I think there's a version of this story that actually could sell this sort of superficial understanding of its main characters. In fact, it's an easy to pitch version of the story. "The Birds" is, itself, a story of nature out of balance. Why do the birds attack Bodega Bay and its inhabitants? Because it's what they do. "The Birds" very rapidly goes from a love story in which you don't much care for either of the characters to become a completely primal story of woman versus incomprehensible force-of-nature. That just isn't the approach to the story that Hughes has taken. In her script, it's easier to compare Hedren to the avian stars of Hitchcock's latest opus. Just as he, as a filmmaker, is attempting to tame unruly nature to get stunt birds to do what he wants them to do, he's equally unable to tame Hedren, but... So what? And why? 
 
There's a sameness to almost every scene between Hitchcock and Hedren: She looks to him for approval, reenforcement and direction. He looks to her for romance or sex. Neither gets what they came for. She freaks out. He looks sad and disconsolate. Because of this sameness, the lack of even a single alternative character to alter the monotony is damning. Imelda Staunton gives tantalizing hints of a worthy third point to the triangle as Hitch's wife Alma, but I sense I'm going to have to wait to see what Helen Mirren does with the character in "Hitchcock" before coming back and reading that depth onto "The Girl." "Downton Abbey" veteran Penelope Wilton is stuck in the background giving disapproving clucks, but offering nothing else. And I really couldn't tell you a single other character featured in this movie or actor depicting them. It's a very thin universe.
 
And yet, as a two-hander, at least one can appreciate aspects of the lead performances. 
 
Jones may be building an interesting career niche as "Less famous actor to play a famous person who may actually give the more interesting performance, not that anybody would notice." I don't think that Jones' Truman Capote film, "Infamous," is as good as Philip Seymour Hoffman's "Capote," but I think there's much virtue to his performance, not that you'd ever know. I'd similarly expect Hopkins to gobble up more than his share of the Hitchcock attention, as befits an Oscar winner in a feature film versus a respected character actor in an HBO production. I can't compare the performances, because I haven't seen "Hitchcock." What I can say is that Jones' grasp on Hitchcock's voice and cadences seems eerily spot-on without resorting to mimicry and while he doesn't look exactly like Hitchcock, I'd always prefer an inch less makeup if it gives the actor room to operate. It's what Jones is being asked to do that doesn't always seem motivated, not the beats of the actor's performance. He's very good and could have been even better in a better movie.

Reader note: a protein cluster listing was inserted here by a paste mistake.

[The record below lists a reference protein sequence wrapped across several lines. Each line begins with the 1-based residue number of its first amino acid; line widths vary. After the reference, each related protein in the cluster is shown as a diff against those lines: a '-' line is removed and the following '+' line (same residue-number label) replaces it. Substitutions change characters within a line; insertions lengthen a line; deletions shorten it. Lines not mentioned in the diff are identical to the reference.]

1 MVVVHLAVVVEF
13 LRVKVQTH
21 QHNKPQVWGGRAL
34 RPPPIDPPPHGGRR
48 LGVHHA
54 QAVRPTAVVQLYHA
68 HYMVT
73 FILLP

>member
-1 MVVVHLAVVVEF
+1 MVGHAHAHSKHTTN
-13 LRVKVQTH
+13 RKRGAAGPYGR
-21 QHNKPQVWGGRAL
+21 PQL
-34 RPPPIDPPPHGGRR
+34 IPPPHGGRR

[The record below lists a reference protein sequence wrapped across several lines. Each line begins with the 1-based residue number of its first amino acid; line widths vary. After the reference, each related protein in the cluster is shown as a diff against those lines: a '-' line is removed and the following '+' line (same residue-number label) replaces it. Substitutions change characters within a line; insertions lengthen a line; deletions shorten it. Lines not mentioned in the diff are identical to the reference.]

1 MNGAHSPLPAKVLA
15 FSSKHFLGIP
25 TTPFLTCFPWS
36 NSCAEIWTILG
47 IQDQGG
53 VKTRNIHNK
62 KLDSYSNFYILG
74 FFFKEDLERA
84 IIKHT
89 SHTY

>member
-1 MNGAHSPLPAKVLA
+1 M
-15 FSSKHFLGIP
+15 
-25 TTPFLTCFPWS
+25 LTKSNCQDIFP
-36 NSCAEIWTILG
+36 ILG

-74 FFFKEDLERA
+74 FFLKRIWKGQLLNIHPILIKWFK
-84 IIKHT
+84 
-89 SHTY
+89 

The same is probably even more true of Miller, who has always gotten a bum rap as an actress because of her side career as tabloid fodder. Through too much of the film, Miller is asked to take the nebulousness of the title seriously and she's just playing The Girl and not Tippi Hedren. At TCA press tour this summer, Hedren appeared to promote this project and she was  entirely compelling in recounting some of these same stories in a way that Miller rarely gets to be when reenacting them. It's not just that "The Girl" has no clue how good an actress Tippi Hedren was and is. It seems to know nothing at all about what makes her tick. So Miller's just playing *somebody* who happens to be being stalked by Alfred Hitchcock, which I guess she captures decently. 
 
Miller's at her best when she has something to directly refer back to, so when she's getting to reenact scenes from "The Birds" or "Marnie," she plays Hedren playing her characters very well. 
 
Interestingly, that's also where Jarrold is at his best as a director. Working with cinematographer John Pardue, Jarrold very nicely captures the color scheme and lighting of Hitchcock's '60s films. There are frames here that could be swapped into sequences from "The Birds" without any noticeable shift in aesthetic. But with a script that builds neither character nor suspense, Jarrold can't build his film to much of anything either. As I keep saying, "The Girl" tips its hand on Hitchcock's nature too early and there's nothing to learn or discover from there.
 
Trailers for "Hitchcock" seem to point to, "Oh look at the eccentric genius" hero-worship, which might mean that if you squish it together with "The Girl," you get something resembling a look at a real person. "The Girl" is all "Oh look at the eccentric pervert," which may be true, but isn't all that interesting as a single note played out for 90 minutes.
 
This has, unfortunately, become what HBO telefilms do these days. Either the network goes with "Mildred Pierce" or "The Pacific"-style epics, or you get interesting stories that are under-served in their brevity. "The Girl" shows exactly enough to make you wish it showed more.
 
"The Girl" premieres on Saturday, October 20 at 9 p.m. on HBO.